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Fioranelli at the epicenter of Quakes' troubles

San Jose Earthquakes

San Jose Earthquakes ride learning curve to cusp of MLS playoffs

For much of the summer, the San Jose Earthquakes did just about everything they could to show they weren't a playoff team. The Quakes suffered some humbling defeats, and its record following the dismissal of manager Dominic Kinnear on June 25 is W8, D3, L7.

But thanks to a revised lineup in the last two matches, San Jose has looked a sturdier outfit, and after threatening to drift out of the playoff places, the Quakes have managed to sneak into the sixth and final playoff spot in the Western Conference.

Heading into the final week of the regular season, San Jose controls its own destiny. A win at home against expansion side Minnesota United on Sunday will clinch the organization's first postseason berth since the Supporters' Shield-winning season of 2012.

"It's a competitive group," San Jose manager Chris Leitch told ESPN FC via phone. "I think they do have their sights set on accomplishing one of their goals, which is to make the postseason. Especially over the last couple of weeks they've crawled and fought their way to get into the position they're in right now."

San Jose's path to the cusp of a playoff spot has been anything but typical. After GM Jesse Fioranelli fired Kinnear he installed Leitch, who had never coached at the professional level and seemed determined to adopt a set of tactics that was the direct opposite of the defense-first approach espoused by his predecessor.

Leitch began experimenting with an attack-minded 3-5-2, though he didn't abandon the 4-4-2 entirely. Younger players like Tommy Thompson and Jackson Yueill were inserted into the lineup. It proved unsustainable. While there were some encouraging performances at home, the results on the road were ghastly, with multi-goal defeats becoming the norm. Only the monumental collapse of FC Dallas allowed San Jose to remain the playoff race.

San Jose EarthquakesSan Jose Earthquakes
Minnesota United FCMinnesota United FC
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Leitch admitted that some of the tactical changes were too much for the team to handle.

"There's going to be a little bit of a learning curve there," he said. "For every step you make forward, there's going to be a couple steps you make back. It's always tough to rely on from game to game something that is pretty new to the group and have it come off every game."

The nadir was Sept. 27, a 4-1 home loss to the Chicago Fire, who simply tore the Quakes' midfield apart. At that point, Leitch found his inner Kinnear, reverting to a 4-4-2 that bore a striking resemblance to what his predecessor was doing earlier in the season.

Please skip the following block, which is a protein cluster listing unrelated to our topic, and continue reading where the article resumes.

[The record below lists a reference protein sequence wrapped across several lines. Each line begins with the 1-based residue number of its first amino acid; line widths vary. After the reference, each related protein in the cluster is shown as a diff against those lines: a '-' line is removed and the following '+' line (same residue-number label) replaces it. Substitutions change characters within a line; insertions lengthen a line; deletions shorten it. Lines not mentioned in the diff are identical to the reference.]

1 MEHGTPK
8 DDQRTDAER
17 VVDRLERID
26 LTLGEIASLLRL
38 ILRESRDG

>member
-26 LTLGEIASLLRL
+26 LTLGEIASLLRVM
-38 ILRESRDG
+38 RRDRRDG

Darwin Ceren and Anibal Godoy were reinserted into the center of midfield; Jhamir Hyka and designated player signing Vako were stationed out on the wings; out went center-back Francois Affolter, and in came old standby Victor Bernardez.

"We've given every single player a chance this season, and we've given every single formation a chance this season," noted Fioranelli. "If there's one thing I've learned, is that we insist in wanting to continue to take courageous decisions, even if it's difficult. I don't think we're more pragmatic, I just think we're more secure because the secret to finding the [sweet spot] is outside of the comfort zone at times."

But based on the last two performances with the aforementioned lineup -- a 2-1 home win over Portland, and a gritty 1-1 tie at Vancouver -- the Quakes haven't strayed outside their comfort zone. Rather, they've returned to it.

Chris Leitch
Chris Leitch has returned San Jose to its roots, and the Earthquakes are now on the cusp of the playoffs.

"Putting Godoy and Ceren in there gives us more of balance that can help us construct and build our attack as well as be vital cogs in there that can plug up some holes, and make sure that we have numbers when we're playing defensively as well," said Leitch. "Bernardez gives us heart, a guy that will die for this organization and put everything out there on the field. I think he's showcased that, especially of late."

The result is a side less prone to the immense peaks and troughs from the summer. With Godoy and Ceren shielding the backline, Hyka and Vako have more freedom to attack. Bernardez will never be classified as a technician, but his physical presence and leadership, combined with the more technically adept Florian Jungwirth has created a solid partnership in the back.

Not surprisingly, any attempt to compare the current lineup with what Kinnear did previously is met with some resistance by Fioranelli.

"I do think we're trying to provoke our opportunities more often," he said. "I have a feeling that is starting to pay off the first dividends."

Of course it helps to add a DP-level attacker in Vako, who has added a bit of magic to the Quakes' attack to the tune of five goals and two assists in 12 appearances, seven of them starts. But the team's newfound defensive resilience means that Vako's goals -- like last weekend's equalizer against Vancouver -- have the chance to mean something.

There's also no shame in there being a learning curve for the GM and head coach in terms of what kinds of players and tactics will work in MLS, and which ones won't. The good news is that with one week left in the regular season, they seem to have figured it out in time.

Jeff Carlisle covers MLS and the U.S. national team for ESPN FC. Follow him on Twitter @JeffreyCarlisle.


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